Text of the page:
Angry Young Spaceman

by Jim Munroe

The great thing about science fiction is how it turns a
sledgehammer into a scalpel. The most stubborn, crude, hammered-in
argument, when transported to an alternate universe, can become
subtle and penetrating. If aggressive propaganda makes you want to
clap your hands over your ears, a good sci-fi novel with the same
message might instead have you slapping your forehead with the
obvious rightness of it all. And if that novel is rich and
well-written enough to stand on its own, message or no message,
that's even better.

Canadian author Jim Munroe has had years of practice hitting
readers over the head with unassailably lefty political views. He
worked as managing editor at Adbusters before completing his
also has a website,, primarily devoted to
subverting the elephantine powers-that-be of the publishing
industry. This background makes his second novel, ANGRY YOUNG
SPACEMAN, all the more impressive: Munroe so deftly weaves
progressive politics into an engrossing story that you barely
notice he's doing it.

It helps, of course, that the universe of ANGRY YOUNG SPACEMAN is
basically an extrapolated, worst-case-scenario version of our own.
Earth has won political ownership of the universe, the English
language is spreading like a virus across alien galaxies, and even
remote cultures embrace Earth-centric pop songs and human-shaped
dolls. It's globalization taken to the extreme. The Earth really is
paved; all its species save humans are dead. Toronto is a suburb of
New York. Film stars come from the moon colony, where low gravity
breeds pale creatures of delicate beauty. Flying saucers are retro.
In place of punk rock, there's "pug," a subculture centered on

Sam, the angry young spaceman of the title, is a pug himself; his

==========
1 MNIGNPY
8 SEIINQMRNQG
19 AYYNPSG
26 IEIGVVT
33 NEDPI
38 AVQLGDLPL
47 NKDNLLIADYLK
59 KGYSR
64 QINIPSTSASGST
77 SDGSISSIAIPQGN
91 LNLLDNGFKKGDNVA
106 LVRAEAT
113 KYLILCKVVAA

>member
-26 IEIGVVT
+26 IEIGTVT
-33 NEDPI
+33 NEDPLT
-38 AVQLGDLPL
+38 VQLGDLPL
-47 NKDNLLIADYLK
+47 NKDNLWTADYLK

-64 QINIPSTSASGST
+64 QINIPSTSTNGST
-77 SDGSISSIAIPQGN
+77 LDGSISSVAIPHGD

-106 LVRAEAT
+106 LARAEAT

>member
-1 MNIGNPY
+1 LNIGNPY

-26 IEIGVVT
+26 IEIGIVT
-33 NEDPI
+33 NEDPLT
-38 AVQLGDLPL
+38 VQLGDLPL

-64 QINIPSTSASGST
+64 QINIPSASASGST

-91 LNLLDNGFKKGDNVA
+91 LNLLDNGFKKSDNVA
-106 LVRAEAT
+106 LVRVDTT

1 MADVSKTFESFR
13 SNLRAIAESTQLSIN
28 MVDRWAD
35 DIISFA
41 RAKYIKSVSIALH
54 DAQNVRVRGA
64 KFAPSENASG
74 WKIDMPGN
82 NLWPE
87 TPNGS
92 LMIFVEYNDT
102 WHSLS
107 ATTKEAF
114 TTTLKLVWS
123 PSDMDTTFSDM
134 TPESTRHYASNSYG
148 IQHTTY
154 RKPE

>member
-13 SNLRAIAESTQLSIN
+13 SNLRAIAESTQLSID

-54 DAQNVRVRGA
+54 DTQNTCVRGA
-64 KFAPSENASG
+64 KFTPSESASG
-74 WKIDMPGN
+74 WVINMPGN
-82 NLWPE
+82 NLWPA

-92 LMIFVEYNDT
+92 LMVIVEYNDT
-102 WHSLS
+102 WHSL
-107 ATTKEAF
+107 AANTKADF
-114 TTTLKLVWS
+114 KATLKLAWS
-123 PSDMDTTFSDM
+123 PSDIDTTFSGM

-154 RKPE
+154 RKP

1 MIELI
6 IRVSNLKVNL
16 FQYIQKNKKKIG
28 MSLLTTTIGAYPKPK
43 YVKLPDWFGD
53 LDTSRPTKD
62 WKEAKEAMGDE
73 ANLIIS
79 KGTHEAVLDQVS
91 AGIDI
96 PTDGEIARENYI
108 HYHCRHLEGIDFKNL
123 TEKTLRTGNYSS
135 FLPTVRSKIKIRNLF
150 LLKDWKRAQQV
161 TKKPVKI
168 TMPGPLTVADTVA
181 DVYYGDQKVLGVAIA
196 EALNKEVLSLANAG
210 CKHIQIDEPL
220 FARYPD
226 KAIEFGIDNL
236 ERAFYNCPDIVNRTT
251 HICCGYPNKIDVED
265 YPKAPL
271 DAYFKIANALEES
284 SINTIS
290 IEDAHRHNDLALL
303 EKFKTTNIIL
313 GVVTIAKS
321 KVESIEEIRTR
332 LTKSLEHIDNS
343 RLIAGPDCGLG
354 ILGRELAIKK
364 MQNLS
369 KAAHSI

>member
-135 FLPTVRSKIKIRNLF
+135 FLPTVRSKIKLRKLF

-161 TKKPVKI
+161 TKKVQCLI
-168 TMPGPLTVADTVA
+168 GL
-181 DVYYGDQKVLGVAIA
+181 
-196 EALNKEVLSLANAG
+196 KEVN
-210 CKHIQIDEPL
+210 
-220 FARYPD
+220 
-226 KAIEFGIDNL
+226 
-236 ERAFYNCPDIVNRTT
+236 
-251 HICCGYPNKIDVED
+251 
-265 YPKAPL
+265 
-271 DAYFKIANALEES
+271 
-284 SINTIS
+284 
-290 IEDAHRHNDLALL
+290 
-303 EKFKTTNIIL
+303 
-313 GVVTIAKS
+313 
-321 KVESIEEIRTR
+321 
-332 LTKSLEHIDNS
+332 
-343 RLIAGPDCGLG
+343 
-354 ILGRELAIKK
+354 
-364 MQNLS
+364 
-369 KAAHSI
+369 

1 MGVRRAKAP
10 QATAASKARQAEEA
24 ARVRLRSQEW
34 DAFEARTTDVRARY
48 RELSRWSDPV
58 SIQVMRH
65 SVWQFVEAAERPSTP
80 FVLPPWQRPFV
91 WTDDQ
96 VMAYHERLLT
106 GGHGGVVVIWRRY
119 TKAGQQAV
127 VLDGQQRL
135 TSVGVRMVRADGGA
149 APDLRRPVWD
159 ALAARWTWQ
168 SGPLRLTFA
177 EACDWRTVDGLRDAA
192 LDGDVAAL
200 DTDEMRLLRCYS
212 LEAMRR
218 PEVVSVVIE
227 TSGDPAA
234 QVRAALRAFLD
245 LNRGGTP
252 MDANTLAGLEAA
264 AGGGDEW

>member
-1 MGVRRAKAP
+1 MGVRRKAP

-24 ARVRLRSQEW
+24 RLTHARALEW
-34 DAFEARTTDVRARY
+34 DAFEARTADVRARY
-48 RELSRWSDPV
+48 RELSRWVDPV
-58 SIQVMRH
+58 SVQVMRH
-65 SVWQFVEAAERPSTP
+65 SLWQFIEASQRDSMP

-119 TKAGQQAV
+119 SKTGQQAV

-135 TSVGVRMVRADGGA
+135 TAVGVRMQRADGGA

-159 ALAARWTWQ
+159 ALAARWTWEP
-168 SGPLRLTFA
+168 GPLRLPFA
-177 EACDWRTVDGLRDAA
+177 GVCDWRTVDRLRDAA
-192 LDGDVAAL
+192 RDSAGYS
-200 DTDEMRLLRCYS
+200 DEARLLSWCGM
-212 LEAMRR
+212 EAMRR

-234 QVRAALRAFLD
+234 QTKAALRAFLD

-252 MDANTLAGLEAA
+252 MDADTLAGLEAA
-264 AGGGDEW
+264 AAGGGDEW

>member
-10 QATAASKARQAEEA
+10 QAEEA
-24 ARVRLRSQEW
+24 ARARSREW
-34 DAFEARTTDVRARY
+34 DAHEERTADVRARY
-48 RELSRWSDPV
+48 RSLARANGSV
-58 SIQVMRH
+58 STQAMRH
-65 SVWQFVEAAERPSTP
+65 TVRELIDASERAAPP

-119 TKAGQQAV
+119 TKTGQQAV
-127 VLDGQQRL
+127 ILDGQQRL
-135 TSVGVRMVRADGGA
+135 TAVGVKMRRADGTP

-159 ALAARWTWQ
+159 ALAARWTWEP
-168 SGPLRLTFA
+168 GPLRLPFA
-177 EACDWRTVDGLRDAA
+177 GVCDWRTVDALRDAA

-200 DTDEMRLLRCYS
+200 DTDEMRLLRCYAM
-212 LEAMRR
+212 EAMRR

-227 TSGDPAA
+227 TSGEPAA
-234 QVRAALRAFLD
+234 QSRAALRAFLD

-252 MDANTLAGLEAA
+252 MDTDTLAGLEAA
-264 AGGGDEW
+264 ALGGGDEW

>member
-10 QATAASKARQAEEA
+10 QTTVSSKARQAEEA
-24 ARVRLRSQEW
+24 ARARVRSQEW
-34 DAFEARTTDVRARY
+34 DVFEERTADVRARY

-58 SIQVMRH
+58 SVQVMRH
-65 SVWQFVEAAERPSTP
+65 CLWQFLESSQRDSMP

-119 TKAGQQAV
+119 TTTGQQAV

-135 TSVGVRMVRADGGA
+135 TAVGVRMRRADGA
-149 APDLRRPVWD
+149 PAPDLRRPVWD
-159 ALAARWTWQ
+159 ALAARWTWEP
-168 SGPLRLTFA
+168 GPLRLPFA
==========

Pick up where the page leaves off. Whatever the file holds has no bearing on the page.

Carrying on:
watch even has a handy "aggrometer" to monitor his hostility
levels. But he doesn't want to be a pug forever, and he certainly
doesn't want to work for his reprehensibly capitalist/imperialist
mother, who "renovates" entire planets over the phone on her lunch
breaks. (Planet renovation seems to be the urban renewal of the
future.) So he takes an assignment as an English teacher on the
distant planet Octavia, where the locals have tentacles and live
underwater. Sam --- a smart, self-deprecating, very likable guy ---
makes some friends, learns a lot, meets a girl and stumbles through
enough awkward culture-shock episodes to keep the book clipping
along at a fast pace. In the process, he sneaks in some charmingly
matter-of-fact observations on Earth's shortsighted arrogance that
are far more convincing than any directly dogmatic argument could

Reviewed by Becky Olshen on January 20, 2011

Angry Young Spaceman
by Jim Munroe

  • Publication Date: September 9, 2001
  • Genres: Fiction, Science Fiction
  • Paperback: 252 pages
  • Publisher: Thunder's Mouth Press
  • ISBN-10: 1568582080
  • ISBN-13: 9781568582085